147
219
167
175

112

60
43
33
16
6
1
1

1
2

1
1
1

415
$8. 30
4.8

785
$9. 75
9. 1

418
$9. 75
4.8

1
1

1

7
36
46
54
167
107
124
74
49
29
31
23
18

7

44

0.5

2
6
6

13
34
114
108
63
35
18

10

3

2
2
1

11

5
1
1

6

30
55
65
61
44
42
47

22
22

7
4
3

2

3
5
30
56
152
131
244
340
269
306
207
129
111

97
76
39
14
14
17
4
5

1
11

19
3
3

2
2
2
1

HOURS, EARNINGS, AND EMPLOYMENT IN COTTON MILLS

Table I.—Week’s earnings and time worked on day shifts, by department—South Carolina

CARDING DEPARTMENT
Total___________
Median earnings______
Percent distribution___
Less than $1__________
$1 and less than $2_____
$2 and less than $3_____
$3 and less than $4_____
$4 and less than $5_____
$5 and less than $6_____
$6 and less than $7_____
$7 and less than $8_____
$8 and less than $9_____
$9 and less than $10____
$10 and less than $11___
$11 and less than $12___
$12 and less than $13___
$13 and less than $14___
$14 and less than $15___
$15 and less than $16____
$16 and less than $17____
$17 and less than $18____
$18 and less than $19____
$19 and less than $20____




$10. 65

$12. 05

SPINNING AND SPOOLING DEPARTMENT
100.0

$10.30

1,044

i Not computed; base less than 50.

2 Less than 0.05 percent.

$10. 30

$10.00

APPENDIX — GENERAL TABLES

Total
Median earnings___
Percent distribution.
Less than $1_______
$1 and less than $2. _.
$2 and less than $3. _.
$3 and less than $4- _.
$4 and less than $5. _.
$5 and less than $6_ _.
$6 and less than $7__.
$7 and less than $8__.
$8 and less than $9. _.
$9 and less than $10_ _
$10 and less than $11 _
$11 and less than $12_
$12 and less than $13 _
$13 and less than $14.
$14 and less than $15.
$15 and less than $16$16 and less than $17$17 and less than $18_
$18 and less than $19$19 and less than $20.
$20 and less than $21 _

100.0

O

62

Table I.— Week’s

earnings and time worked on day shifts, by department—South Carolina—Continued

A.—WOMEN WHOSE TIME WORKED WAS REPORTED IN HOURS—Continued

Week’s earnings

Over
55
hours

WEAVING DEPARTMENT
Total
Percent distribution----- -

3, 378
$9.30

100.0

3,203
$9. 35

2,230
$9. 85

100.0

100.0

Less than $1-------- - ~ ~----$1 and less than $2---------*p2 and less man <j>o-----—

5 2

3>io anu less man

------qny anu less man
------Situ anu less man »p^i------anu less man
-------




74
$4. 35
3.3

170

234

200

142
121

7.8
7 7
8. 7
9. 2
10. 5
9. 0
6. 4
5.4
4 8
2 9
1 9

87
$5. 70
3.9

1
8
12
12

297

t ——————

127
$2. 65
5.7

1

$3 and less than $4---------$4 and less than $o----------

ipit) ann Juu6 man

37
(>)
1.5

7

32
13
8
6

3
1

2
1
1

127
$6.85
5.7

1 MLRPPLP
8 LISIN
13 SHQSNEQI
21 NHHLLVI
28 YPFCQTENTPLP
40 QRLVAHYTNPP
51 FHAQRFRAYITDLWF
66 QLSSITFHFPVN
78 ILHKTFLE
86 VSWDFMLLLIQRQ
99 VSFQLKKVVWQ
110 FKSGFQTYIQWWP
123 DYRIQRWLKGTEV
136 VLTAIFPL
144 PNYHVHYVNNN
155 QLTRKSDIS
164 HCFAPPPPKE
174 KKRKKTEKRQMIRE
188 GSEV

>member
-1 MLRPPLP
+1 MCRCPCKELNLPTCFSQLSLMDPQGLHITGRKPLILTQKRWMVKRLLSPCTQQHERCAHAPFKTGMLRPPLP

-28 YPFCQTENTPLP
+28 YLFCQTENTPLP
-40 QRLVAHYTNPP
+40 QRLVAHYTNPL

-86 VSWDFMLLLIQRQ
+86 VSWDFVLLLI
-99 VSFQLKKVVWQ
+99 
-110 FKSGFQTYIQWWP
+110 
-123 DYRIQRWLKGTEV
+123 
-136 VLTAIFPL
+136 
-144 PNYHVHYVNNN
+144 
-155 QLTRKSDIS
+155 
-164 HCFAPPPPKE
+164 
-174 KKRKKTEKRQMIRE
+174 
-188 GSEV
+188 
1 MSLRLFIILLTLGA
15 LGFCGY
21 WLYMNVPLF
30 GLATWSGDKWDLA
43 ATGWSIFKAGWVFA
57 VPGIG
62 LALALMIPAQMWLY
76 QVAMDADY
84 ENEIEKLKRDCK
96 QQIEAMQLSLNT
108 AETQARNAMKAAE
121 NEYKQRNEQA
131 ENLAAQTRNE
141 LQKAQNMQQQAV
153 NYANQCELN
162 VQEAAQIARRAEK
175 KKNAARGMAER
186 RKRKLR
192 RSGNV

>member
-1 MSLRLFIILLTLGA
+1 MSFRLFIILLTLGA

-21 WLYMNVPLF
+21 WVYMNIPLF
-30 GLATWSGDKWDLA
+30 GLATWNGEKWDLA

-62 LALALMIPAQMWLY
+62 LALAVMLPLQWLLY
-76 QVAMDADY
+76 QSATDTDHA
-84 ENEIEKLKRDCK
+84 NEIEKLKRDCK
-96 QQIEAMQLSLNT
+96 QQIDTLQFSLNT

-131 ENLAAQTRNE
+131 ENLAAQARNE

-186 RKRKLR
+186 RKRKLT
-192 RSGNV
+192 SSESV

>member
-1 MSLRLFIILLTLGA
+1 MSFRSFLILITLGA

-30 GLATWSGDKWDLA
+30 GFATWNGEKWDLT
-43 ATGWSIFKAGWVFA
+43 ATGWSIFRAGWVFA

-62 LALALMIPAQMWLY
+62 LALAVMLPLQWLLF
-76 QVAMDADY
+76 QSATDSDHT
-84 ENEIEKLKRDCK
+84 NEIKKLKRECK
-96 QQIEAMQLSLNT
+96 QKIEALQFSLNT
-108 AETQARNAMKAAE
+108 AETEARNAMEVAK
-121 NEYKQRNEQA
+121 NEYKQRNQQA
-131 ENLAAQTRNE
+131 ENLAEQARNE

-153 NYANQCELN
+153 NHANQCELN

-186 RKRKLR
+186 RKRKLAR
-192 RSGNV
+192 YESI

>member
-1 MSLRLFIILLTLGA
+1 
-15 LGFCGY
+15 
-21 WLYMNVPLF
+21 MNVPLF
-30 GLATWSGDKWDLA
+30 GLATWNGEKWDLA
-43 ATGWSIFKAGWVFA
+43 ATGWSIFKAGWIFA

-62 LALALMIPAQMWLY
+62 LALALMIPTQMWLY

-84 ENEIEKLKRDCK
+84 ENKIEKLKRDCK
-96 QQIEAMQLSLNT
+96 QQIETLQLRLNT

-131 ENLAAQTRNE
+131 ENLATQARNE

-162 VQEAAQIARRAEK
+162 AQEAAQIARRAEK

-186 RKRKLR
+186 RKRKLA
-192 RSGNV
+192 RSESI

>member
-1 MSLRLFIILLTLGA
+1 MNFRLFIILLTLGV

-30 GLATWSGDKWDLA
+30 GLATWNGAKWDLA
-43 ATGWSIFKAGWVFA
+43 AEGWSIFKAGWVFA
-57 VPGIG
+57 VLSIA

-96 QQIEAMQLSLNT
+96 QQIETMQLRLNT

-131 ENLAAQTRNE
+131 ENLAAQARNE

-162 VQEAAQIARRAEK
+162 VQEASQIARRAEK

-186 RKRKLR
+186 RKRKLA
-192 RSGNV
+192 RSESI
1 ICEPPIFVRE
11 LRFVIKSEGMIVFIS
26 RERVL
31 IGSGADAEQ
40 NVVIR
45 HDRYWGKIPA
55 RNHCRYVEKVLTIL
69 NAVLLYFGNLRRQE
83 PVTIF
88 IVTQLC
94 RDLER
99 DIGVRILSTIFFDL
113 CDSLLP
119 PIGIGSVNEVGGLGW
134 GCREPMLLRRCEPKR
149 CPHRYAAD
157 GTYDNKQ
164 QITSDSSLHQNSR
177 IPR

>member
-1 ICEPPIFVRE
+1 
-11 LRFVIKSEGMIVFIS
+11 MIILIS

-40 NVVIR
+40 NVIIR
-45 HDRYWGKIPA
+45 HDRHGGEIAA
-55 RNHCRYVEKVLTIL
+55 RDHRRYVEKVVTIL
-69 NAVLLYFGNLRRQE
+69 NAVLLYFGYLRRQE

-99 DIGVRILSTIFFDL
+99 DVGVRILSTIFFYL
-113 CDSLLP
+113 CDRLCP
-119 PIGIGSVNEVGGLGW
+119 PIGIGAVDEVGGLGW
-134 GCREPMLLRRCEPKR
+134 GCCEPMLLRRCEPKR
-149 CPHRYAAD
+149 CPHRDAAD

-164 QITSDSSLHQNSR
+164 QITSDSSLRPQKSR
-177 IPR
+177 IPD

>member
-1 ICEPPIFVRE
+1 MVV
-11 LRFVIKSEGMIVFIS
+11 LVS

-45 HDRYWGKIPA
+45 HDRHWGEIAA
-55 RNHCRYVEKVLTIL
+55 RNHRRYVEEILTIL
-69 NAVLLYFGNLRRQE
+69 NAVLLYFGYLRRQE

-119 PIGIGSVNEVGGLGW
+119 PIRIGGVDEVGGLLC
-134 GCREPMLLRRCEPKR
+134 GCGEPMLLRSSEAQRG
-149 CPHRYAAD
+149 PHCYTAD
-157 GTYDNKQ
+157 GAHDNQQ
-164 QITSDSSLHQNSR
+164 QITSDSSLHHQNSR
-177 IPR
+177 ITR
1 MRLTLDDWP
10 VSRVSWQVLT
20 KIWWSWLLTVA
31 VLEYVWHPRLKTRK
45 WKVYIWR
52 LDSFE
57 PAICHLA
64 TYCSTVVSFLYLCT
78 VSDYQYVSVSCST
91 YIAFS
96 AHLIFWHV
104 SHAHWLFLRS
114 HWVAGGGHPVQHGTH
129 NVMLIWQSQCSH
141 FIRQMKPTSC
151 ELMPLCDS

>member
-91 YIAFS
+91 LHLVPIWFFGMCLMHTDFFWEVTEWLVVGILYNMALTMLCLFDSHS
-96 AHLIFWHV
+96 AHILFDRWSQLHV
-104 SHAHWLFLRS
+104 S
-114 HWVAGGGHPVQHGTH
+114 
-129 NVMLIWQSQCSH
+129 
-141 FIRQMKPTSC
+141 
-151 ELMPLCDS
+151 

119
$7. 65
5.3
2

8

19
19
21

25
18
4
3
4
3
1
2

4

6

18
17
19
16
13
9
4
3

2
2
2
1
1

171
$8.80
7.7

326
$9.35
14.6

12

27

20

29
24
24
5
14
6

3
1

2

42

1.9

167
$10.50
7.5

54
$11.45
2.4

896
$12.10
40.2

3

0)
0.1

1

1

3

0)

2

9
39
52
46
46
41
21
21

23
15
6
1
1

1
1
1

2
1
2

3

6
8
6

7
3
1
1

1
1

1

1

2

7

12

17
27
35
18

12

13

8
12
1
2

6
1

4
7
4

6

9
4

6

4
5

2
1

39
26
48
78
106
135
82

68

72
87
59
37
14
13
16
4
5

l
l
i

HOURS, EARNINGS, AND EMPLOYMENT IN COTTON MILLS

Number of women earning each specified amount who worked—
Total
with
Over
Over
Total
time
25 and 30 and 35 and 40 and
50 and
45 and
Less 10 and 20 and
worked
55
50
45
less
less
less
less
less
less
Num­ Percent
less
less
than 10 than 20 than 25 than 30 than 35 than 40 than 45 hours
hours
re­
ber
than 50 hours than 55
ported Num­ Percent hours hours hours hours hours hours hours
hours
hours
ber
Total

t

CLOTH DEPARTMENT
100.0

21

Percent distribution--------

1,234
$8. 20
17

Total____ ____ ____

16

15
16

1.3
1. 4

21

19
38
61
145
209
270
175

1.7
3.3
5.4

12.8

158

18.0
22.3
14.7
7.2
3.2
4.1
1.1

222

275
181
89
40
50
13
8

50
66

150
219
273
177

88

36
48

10

3

3

2
2

2
.2
.2

1

100.0
0.6
1. 2

35
45
7

2

0)

27

2.4

14

0)
1.2

0)

26

2.3

41

0)

3.6

56
$7.00
4.9

139
$6.85

66

12.2

$7.60
5.8

2
1
12

2

65
39
13

16
26
15

134
$8.50

132
$8. 75

343
$9.40
30.2

1

1

4
17

116
$7.95

8

24

1
1
12

10.2

11.8

1
1
8

11.6

0)
2.1

14
3

10

3
1

12.8

4
19

2
1

18.4
23.8
15.4
7.8
3.1
4.0
.6
.l

9
25
5
2

2

13
13
19
9

6
1

2

5

12

50
31
14
5
3

67
24

6
2
1

2
1

29
38
23

10

5
17
1

32

88

94
60
24
24

9

12
1
1
1

6

.1

170
$6.15

88

1.5
15

1

1

$21 and less than $22

.6

0)

100.0

17

1

1

GENERAL

Percent distribution--------

2.9

170
$6.15
1
2

25
41
57
19

14.7
24. 1
33. 5

5
3
25
41
57
19

16

9.4

16

1 8

$9 and less than $10

11.2
.6

1

165
$6.15
100.0
1
2

4

2

25
41
57
18
14

1

100.0
0.6
1. 2

2. 4

1.2

15.2
24.8
34. 5
10.9
.6
8.5

1

0)
0.6
1

2
0)
1.2

0)
1.8

2
0)
1.2

3

1

3

3

0)
1.8

10
0)
6.1

8
0)

4.8

(>)

1

0)

0.6

23

13.9

17
(')
10.3

95
$6. 40
57.6

2
1
12
2

11
21

2
1
2
1

1

4
3

2

2

4

1

3

•
1

15
2
2
2

APPENDIX— GENERAL TABLES

100.0

1.7
4.1
5.5

68

1,135
$8.20

1 4
1 4

51

1,188
$8.15

37
13

1
12

—

1 Not computed; base less than 50.




O
CO

I.—Week’s earnings and time worked on day shifts, by department—South Carolina—Continued

64

Table

B— WOMEN WHOSE TIME WORKED WAS REPORTED IN DAYS
Number of women earning each specified amount who worked—

Week’s earnings
Number

Percent

Total
with
Total
time
worked
re­
ported Num­ Per­
ber
cent

H day

1 day lJ4days 2 days 2M days 3 days 3Hdays 4 days 4 H days 5 days SH days 6 days